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  • Here are a few of the many things you should know about Larry:

    We were close friends for 35 years. I was a member of the Beatles Generation. He hailed from the Beat Generation. We met in Cambridge, where he had gone to college and I where I was a young grad student in the school where Larry then worked as a clerk. One of the first things he told me about himself was that he had recently been released from Wormwood Scrubs prison in Britain after serving time for importing hashish into the kingdom, and oh yes, that he was a member of the Massachusetts Bar. Despite having no professional ambitions, Larry distinguished himself as a people person. However, one had to meet his idiosyncratic standards to be worthy of his love (which meant leveling with him), and then be prepared to tolerate his bad behavior (especially when either or both were under the influence).

    Many of us remember Larry as a party animal, but there was more depth to him than that. Beyond socializing with the aid of controlled substances, his life revolved around:
    • Cooking for large crowds
    • Thrift shops and yard sales
    • Females, the younger the better
    • Cars, vintage, particularly Packards
    • Regifting used merchandise to friends
    • Reading every book he could find cheap
    • His funky retreat on a New Hampshire lake

    His fetish for haunting thrift shops led me to dub Larry The Sultan of Swag. He called himself a pack rat, and indeed the longer he lived, the more small objects he had squirreled away. His apartment bulged with thrift store booty, so much so that clearing out his dining room for a party wasn’t possible; guests navigated around of stuff stacked against the walls and under his custom-made butcher block table featuring a big square hole in the middle. His third bedroom served as a giant closet, stuffed with stacks of tubs packed solid with every conceivable domestic item: bedspreads and comforters, toasters and blenders, shirts and shoes, bowls and boards.

    Without getting too psychoanalytic, my sense about why Larry burdened himself with finding, buying, hauling, and stashing all those superannuated items is that he loved:
    a) Household goods that could be recovered from the curb or bought for a song
    b) Haunting thrift shops and charming the various ladies who worked there
    c) His friends, with whom he wanted to share the very best that life had to offer

    In Larry’s mind, most of this stuff wasn’t his anyway; it was earmarked from the day of discovery for certain people; he was just holding it for them until the proper occasion arose. Many did arise over the years, but apparently not often enough, because his mountain of swag only grew more precipitous. Under his close supervision, a gang of his friends carefully dismantled it for a giant yard sale when he was forced to vacate his apartment after his landlord suddenly died. Naturally, we all got dibs on the best stuff.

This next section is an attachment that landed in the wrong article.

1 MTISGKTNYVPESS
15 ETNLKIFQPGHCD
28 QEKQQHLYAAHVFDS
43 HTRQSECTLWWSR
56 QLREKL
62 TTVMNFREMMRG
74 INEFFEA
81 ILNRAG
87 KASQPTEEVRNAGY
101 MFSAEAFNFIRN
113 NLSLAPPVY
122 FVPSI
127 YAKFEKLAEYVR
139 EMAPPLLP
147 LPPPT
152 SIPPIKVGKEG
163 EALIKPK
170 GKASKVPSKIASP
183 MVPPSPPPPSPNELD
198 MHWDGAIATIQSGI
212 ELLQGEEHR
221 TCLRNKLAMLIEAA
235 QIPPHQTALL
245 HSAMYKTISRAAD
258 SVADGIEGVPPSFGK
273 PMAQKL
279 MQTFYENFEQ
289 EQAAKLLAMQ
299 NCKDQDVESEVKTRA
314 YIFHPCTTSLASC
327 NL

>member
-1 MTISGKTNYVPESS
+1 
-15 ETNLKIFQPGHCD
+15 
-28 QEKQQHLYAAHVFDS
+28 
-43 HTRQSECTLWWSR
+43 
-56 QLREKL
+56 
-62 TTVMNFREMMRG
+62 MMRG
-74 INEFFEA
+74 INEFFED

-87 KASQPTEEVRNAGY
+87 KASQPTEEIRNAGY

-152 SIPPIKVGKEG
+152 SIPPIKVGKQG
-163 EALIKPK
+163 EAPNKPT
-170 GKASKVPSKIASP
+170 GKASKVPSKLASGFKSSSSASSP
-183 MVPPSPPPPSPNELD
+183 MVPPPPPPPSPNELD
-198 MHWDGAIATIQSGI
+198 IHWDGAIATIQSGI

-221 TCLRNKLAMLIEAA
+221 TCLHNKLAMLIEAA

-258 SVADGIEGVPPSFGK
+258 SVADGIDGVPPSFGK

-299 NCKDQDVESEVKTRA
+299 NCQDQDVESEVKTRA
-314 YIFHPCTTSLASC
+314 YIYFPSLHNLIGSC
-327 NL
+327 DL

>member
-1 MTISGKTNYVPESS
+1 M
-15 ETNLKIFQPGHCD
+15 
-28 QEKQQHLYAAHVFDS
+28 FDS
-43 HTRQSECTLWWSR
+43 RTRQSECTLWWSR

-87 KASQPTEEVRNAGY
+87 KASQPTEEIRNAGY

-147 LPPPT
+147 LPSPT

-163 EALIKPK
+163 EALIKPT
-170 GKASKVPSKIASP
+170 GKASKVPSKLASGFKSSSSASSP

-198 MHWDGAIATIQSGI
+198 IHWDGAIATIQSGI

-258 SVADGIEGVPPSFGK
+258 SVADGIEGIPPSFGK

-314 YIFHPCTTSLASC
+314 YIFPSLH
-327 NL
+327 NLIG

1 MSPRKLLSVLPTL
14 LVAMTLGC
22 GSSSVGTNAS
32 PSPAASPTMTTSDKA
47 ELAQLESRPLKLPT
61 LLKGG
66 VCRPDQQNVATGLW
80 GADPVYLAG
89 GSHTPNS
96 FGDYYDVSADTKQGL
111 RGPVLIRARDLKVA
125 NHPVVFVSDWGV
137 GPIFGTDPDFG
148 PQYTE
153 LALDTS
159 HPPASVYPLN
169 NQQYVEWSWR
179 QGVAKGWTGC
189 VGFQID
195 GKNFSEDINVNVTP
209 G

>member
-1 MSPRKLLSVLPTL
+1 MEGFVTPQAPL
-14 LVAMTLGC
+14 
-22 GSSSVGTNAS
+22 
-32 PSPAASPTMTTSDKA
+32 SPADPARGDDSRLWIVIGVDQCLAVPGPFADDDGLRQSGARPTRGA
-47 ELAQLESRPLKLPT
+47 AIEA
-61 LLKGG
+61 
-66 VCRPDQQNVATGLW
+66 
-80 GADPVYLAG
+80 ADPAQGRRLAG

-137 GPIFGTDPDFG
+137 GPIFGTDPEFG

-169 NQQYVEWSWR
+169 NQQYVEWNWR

That was the best thing about him – his genuine thoughtfulness and unbridled generosity. When Christmas or birthdays rolled around (give or take a couple of weeks) Larry was there, bearing gifts. They were generally lumpy objects wrapped in white or colored tissue paper, decorated sparingly with pipe cleaner curls. Things like
    • Cast iron cookware, slightly rusted
    • Old butcher knives, resharpened
    • Mixmaster bowls, sans mixer
    • Food processors, beat-up and sticky
    • Cookbooks, classic or offbeat
    • Children’s books, classic and well-worn
    • Pendleton shirts, nice and right-sized
    • Flapper dresses for the young ladies
    • Slippers, sometimes mismatched

    He usually penned a to/from message on each parcel, never using a label or card, which rarely included any personal sentiment. What was special was his mark; instead of scrawling his name, Larry would doodle an impish image of himself, which always recalled for me his hipster visage from when I first met him.

    Larry sank to his bedroom floor on December 13, 2006 and did not wake up, one day shy of his 73rd birthday. Ironically, he had always said that 13 was his lucky number (he had 13133 for a license plate and 666-1313 for a phone number). Noticing that phone listing prompted strangers to ring him up and ask “Is Satan there?” Recently he had been bouncing in and out of hospital to balance his electrolytes, which his Crones disease and too much vodka kept throwing out of whack. He had already become quite reclusive, and when his youngest brother died days before, it further depressed him. I don’t think he wanted to die, but he wasn’t afraid to either. We knew he was frail, but his passing was still a shock.

    It took a good while for word about Larry's death to filter out to his network, because Larry never owned a computer or an email address. Nevertheless, a few months later, about 50 of his old friends assembled to drink champagne and pay tribute to our beloved Sultan. Now we were on our own, and it felt weird.

    @image: Larry keeping bar at a party c. 1975
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